5:00AM Tuesday August 14, 2007By Maggie McNaughton
World TV chief Henry Ho hopes Auckland's 100,000 Chinese people will tune in every day. Photo / Martin Sykes
New Zealand's first free-to-air, 24-hour Chinese television channel, CTV8, hopes to attract viewers wanting to learn Mandarin as well as local Chinese people.
The channel, which went to air on August 1, was officially launched in Auckland yesterday.
It broadcasts in Mandarin and Cantonese and is available in the greater Auckland region, featuring variety shows, dramas, documentaries and news.
World TV chief executive Henry Ho said yesterday that although the channel was UHF at present, it had plans to broadcast digitally next year through telecommunications company Kordia.
Mr Ho had been surprised at the interest from non-Mandarin speakers in the channel's breakfast show.
"We have Kiwis phoning in to the breakfast show saying they enjoy the channel. They say they are learning Mandarin and this helps them learn quicker, which is quite unexpected."
World TV broadcasts 10 Asian television channels through Sky. CTV8 is available on channel 62 but is so named because it is World TV's eighth Chinese channel.
Mr Ho said it would give people who didn't have pay TV a chance to view Chinese programmes.
He said 30 per cent of the content would be locally produced.
He hoped it would satisfy the demands of the Chinese community and appeal to New Zealanders learning Chinese.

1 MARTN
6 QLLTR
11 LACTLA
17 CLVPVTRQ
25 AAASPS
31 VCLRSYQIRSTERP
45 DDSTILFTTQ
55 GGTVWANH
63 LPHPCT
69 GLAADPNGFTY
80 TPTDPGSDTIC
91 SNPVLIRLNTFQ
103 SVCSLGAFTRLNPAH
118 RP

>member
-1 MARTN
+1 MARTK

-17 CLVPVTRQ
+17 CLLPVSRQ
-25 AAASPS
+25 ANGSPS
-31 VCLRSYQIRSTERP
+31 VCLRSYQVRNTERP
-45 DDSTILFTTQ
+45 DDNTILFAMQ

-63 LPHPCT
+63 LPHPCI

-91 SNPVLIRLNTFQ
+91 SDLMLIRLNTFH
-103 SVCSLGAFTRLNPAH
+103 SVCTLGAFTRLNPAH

He said 7 per cent of Auckland's population was Chinese, which amounted to around 100,000 people, and he hoped all those people would tune in every day.
Media research group AGB Nielsen said viewer numbers would be available in a couple of months.
At the launch yesterday, Minister of Ethnic Affairs Chris Carter said, in a speech read out by Minister for Auckland Issues Judith Tizard, that New Zealand had come a long way since the days of having only one, then two channels to choose from.
"It's a great milestone for New Zealand's Chinese community and non-Chinese New Zealanders ... Let's look forward to the day when Mandarin and Cantonese are official languages in New Zealand," he said.
"We are all different and it's this diversity that gives us strength."
Broadcasting Minister Steve Maharey said the new channel was unique and exciting.
* Available in greater Auckland.
* Shows include documentaries from China and Taiwan; a joint morning broadcast with radio station AM936, news from China, Hong Kong and Taiwan, dramas with both Mandarin and Cantonese soundtracks; Mandarin language lessons; and late-night youth programmes.
* The new channel is available on channel 62, but is called CTV8 because it's World TV's eighth Chinese channel.
* It is a UHF channel, but there are plans for digital channels next year.